These are just a few of the gruesome scenes recounted by Huber, who was most deeply affected by one dreadful story. “The groundskeeper for the Demmin cemetery kept a list of all the dead who arrived in those terrible times. There were hundreds and hundreds of names – men, women and children – and their ages and cause of death. It was a horrific, handwritten list. Number 135 on the list was a girl, barely a year old, who died on May 1, 1945, ‘strangled by her grandfather,’ it says. It affected me so much that I couldn’t even include it in the book, and it still haunts me to this day.”
The mass rape of German women by conquering soldiers, especially Soviet soldiers, followed by mass suicides, became a taboo subject in post-war Germany, as vividly described in Antony Beevor’s, The Fall of Berlin 1945. “They were completely taboo subjects for decades in our country. The stories were banned in communist East Germany because they would have reflected poorly on the glorious Red Army. Later on, no one wanted to talk about the mass suicides because those who took their lives didn’t fit with the preconceptions of Germans living under the Third Reich – they were neither villains nor victims,” said Huber. “As a result, they were forgotten until I published my book.” How many people are we talking about? “My research clearly indicates that the number must be in the tens of thousands, from all over Germany. However, in the chaotic final days of the war, official statistics, documentation and medical reports almost ceased to exist. So, it’s impossible to give an exact figure.”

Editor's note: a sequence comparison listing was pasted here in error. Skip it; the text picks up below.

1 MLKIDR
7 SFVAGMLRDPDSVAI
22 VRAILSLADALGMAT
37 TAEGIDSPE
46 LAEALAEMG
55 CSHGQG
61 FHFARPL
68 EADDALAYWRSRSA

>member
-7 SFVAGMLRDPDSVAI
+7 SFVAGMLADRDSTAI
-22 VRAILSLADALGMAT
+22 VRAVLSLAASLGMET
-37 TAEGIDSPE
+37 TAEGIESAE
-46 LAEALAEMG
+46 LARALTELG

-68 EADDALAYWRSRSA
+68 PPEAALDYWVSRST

Surprisingly, more civilians and ordinary people committed suicide than members of the military. “One of my most startling findings is that the phenomenon was by no means limited to hardcore Nazis, who really had a lot to fear. In fact, it was men, women and children alike, young and old, workers and businessmen, nurses and doctors, a kaleidoscope of German society. It could hit anybody. These mass suicides were by no means exclusive to Nazis, but were the outcome of a widespread feeling of doom throughout German society.”
The mass psychology of Nazism
Huber’s book explains the mass psychology of Nazism that led inexorably to suicide after defeat. “Let’s not forget that during the Third Reich, the German people had lived in a permanent state of emergency and turmoil for 12 years. During the first few years before the war, everything was hope and glory, devotion and love for the Führer. At the outset of the war, there was an overwhelming feeling of pride, power, superiority and hatred. Then, in the last years of the war, those feelings were replaced by pain, fear, despair and even self-loathing. This all culminated in the devastating experience of the annihilation facing the hallowed fatherland.”